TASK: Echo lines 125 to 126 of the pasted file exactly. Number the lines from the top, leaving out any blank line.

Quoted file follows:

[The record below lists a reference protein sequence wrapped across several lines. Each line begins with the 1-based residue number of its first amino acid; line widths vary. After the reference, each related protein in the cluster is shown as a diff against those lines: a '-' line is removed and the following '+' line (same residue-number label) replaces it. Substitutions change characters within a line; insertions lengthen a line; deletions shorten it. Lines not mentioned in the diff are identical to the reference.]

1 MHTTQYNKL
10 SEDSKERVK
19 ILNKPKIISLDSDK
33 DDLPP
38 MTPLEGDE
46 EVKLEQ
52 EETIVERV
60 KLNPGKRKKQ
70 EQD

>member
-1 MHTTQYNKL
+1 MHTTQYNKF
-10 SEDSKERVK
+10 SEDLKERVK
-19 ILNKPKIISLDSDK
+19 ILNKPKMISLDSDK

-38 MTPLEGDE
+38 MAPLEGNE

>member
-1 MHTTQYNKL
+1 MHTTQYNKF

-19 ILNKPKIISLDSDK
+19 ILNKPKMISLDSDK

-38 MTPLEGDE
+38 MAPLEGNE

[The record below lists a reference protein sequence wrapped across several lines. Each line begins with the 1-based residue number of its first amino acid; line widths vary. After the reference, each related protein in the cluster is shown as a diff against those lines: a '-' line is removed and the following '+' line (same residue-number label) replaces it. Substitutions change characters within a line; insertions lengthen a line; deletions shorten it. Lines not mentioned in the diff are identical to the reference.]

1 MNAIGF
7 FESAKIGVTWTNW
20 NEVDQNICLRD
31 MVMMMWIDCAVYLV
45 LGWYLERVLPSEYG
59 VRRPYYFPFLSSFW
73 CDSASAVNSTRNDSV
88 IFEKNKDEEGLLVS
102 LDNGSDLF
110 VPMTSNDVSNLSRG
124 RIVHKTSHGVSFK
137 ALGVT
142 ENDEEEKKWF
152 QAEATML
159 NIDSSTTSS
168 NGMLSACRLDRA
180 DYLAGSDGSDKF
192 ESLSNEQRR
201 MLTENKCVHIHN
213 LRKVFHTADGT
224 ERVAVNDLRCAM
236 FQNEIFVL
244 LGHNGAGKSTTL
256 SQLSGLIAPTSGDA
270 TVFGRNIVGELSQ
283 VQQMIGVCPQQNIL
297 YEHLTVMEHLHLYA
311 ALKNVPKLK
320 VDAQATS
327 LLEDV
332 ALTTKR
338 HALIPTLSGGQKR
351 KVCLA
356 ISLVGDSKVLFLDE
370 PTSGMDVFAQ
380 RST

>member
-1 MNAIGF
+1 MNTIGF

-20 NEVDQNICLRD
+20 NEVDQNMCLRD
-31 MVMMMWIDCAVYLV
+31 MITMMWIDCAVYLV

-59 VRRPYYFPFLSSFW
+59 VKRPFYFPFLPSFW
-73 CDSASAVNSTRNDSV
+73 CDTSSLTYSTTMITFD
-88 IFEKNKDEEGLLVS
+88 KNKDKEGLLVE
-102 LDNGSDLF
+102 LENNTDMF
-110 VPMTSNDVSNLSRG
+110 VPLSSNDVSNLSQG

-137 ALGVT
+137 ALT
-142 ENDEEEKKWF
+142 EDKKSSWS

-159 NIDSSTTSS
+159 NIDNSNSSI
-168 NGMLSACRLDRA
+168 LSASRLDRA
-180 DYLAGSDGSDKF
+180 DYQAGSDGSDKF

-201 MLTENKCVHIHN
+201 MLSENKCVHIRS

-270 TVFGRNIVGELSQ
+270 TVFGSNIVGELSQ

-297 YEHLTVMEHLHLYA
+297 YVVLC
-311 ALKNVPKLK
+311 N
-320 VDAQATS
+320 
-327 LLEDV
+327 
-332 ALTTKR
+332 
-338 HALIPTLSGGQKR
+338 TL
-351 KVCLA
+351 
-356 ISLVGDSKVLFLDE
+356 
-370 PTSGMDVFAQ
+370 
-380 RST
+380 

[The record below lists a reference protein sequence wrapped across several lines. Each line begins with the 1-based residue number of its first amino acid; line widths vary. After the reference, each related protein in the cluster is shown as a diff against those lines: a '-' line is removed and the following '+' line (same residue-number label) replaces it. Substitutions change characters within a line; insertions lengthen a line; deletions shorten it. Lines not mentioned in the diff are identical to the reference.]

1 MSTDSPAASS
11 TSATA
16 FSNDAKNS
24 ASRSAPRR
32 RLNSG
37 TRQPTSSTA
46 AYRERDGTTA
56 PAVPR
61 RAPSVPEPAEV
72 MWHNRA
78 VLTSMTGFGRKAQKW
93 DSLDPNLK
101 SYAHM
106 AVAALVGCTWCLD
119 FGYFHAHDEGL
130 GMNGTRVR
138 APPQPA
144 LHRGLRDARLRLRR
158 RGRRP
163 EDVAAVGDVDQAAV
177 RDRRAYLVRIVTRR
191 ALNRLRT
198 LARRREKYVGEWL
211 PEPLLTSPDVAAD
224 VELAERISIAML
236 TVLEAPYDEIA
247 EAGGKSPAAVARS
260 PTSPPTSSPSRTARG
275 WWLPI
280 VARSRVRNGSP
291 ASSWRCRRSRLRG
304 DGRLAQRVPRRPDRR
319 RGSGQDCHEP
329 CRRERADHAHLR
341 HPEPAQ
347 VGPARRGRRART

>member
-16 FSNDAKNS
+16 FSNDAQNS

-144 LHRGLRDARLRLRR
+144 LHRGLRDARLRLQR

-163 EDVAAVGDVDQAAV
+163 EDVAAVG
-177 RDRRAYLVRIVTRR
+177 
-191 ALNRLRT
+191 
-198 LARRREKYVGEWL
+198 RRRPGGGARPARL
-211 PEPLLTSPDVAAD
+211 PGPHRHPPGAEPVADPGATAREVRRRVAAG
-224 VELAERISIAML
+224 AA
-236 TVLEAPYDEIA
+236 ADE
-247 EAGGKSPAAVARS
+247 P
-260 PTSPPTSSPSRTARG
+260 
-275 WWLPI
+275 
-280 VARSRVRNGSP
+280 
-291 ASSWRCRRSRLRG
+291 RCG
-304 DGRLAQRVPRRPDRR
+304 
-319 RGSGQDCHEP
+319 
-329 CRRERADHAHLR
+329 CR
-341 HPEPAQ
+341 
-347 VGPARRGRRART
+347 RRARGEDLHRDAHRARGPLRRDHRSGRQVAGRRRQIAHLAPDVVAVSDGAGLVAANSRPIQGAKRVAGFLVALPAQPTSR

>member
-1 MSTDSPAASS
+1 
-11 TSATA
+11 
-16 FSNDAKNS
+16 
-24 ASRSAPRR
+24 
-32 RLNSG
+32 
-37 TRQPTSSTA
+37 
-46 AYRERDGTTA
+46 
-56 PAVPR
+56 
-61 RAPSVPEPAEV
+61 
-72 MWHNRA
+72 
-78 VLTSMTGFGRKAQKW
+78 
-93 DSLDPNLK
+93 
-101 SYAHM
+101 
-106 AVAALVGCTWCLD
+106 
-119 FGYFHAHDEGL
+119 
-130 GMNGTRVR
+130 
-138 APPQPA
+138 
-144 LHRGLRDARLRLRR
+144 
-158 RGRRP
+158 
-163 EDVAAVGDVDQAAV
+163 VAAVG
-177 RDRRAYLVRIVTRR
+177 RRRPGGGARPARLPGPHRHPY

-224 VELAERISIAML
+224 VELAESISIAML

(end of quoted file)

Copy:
72 MWHNRA
78 VLTSMTGFGRKAQKW